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Ten Questions with Lakewood Mayor Menashe Miller

Shimmy Blum

When Lakewood native and US Air Force chaplain Menashe Miller, returned home from Iraq on January 7, his colleagues on the Township Committee chose him to be the mayor of Lakewood. Despite the pressures of his new post, Mayor Miller graciously shared some time with Mishpacha.

Wednesday, January 26, 2011

What inspired you, as a born-and-bred Lakewood ben Torah, to strive for political and military careers?

I never strived for any of this. Prior to my involvement in these matters, I was a quiet kollel yungerman sitting in the back of [Beth Medrash Govoha’s] Beis Eliyahu. If you had told me then that I’d be mayor of Lakewood or involved in the military, I would’ve said that you landed on your head. But obviously, Hashem had different plans.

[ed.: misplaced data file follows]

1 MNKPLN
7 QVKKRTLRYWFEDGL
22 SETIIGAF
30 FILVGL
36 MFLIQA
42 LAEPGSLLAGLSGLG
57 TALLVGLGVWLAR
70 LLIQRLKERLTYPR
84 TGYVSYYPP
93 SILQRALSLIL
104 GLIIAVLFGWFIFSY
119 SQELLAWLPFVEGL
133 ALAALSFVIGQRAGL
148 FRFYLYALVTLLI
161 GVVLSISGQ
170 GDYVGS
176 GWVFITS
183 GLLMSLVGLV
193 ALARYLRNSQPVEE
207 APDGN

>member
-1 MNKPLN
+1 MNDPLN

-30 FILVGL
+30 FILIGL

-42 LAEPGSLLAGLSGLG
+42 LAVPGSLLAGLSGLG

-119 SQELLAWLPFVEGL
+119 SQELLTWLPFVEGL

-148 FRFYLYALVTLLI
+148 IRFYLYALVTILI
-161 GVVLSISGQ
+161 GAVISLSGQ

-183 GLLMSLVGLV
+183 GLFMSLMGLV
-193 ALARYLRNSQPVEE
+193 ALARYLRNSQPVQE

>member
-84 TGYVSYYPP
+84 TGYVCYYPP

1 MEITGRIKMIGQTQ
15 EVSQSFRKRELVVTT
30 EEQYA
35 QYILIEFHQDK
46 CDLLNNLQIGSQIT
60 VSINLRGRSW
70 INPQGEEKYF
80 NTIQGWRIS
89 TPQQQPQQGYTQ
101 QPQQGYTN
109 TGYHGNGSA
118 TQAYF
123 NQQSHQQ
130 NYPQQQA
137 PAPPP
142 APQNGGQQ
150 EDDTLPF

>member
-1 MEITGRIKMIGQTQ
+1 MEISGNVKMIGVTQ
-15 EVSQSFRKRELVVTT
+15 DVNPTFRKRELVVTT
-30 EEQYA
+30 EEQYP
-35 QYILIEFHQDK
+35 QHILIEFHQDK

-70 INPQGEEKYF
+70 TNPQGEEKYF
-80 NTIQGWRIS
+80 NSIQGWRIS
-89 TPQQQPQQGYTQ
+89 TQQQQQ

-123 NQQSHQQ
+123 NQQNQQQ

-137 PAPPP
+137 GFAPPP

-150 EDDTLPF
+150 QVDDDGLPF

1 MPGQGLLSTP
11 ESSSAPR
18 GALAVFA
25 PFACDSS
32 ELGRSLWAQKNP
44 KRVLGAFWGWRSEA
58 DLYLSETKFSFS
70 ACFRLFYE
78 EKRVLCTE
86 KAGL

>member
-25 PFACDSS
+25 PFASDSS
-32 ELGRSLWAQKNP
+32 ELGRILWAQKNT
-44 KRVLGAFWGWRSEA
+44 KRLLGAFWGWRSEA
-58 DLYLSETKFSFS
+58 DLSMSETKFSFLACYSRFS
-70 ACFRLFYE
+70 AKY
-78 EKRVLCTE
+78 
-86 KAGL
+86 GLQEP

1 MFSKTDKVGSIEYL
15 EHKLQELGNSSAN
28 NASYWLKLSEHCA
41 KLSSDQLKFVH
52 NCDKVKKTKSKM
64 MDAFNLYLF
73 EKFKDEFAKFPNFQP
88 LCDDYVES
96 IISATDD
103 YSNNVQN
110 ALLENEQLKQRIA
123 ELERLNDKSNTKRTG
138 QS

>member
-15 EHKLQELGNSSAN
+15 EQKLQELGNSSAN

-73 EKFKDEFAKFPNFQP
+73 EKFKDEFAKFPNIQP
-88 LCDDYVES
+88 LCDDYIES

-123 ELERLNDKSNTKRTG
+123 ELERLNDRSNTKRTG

My kiruv activities with Gesher [currently Torah Links] got me involved with several Jewish troops based at McGuire Air Force Base, located about forty miles southwest of Lakewood. I was urged to get involved in an official capacity, which I did. My political career began when local askanim were seeking a yungerman with a simple name to run a “write-in” primary race against an individual they mistrusted on matters of interest to the kehillah. I won the primary, an unusual occurrence for a write-in candidate, lost in the general election, but won a seat on the committee the following year.

 

What do your chaplaincy duties demand from you?

Chaplains are there to serve the religious and emotional needs of troops. Although I’m a Jewish chaplain, I serve troops of all religions. We serve as morale boosters and crisis counselors. Serving in the military, especially overseas, is very stressful and unfortunately often causes family breakups, depression, and suicide, in addition to deaths and injuries on the field.

Though I’m only a reservist, I train for about two weeks a year and must serve at least twelve days a year. I’m officially assigned to a unit at the Joint Base McGuire-Dix-Lakehurst, but my travels constantly take me throughout the Unites States. In addition to being trained for chaplaincy duties, I’ve been trained for some basic warfare scenarios. Additionally, twice a year, I undergo a fitness evaluation, in which I must do push-ups, sit-ups, and run 1.5 miles in under twelve minutes.

 

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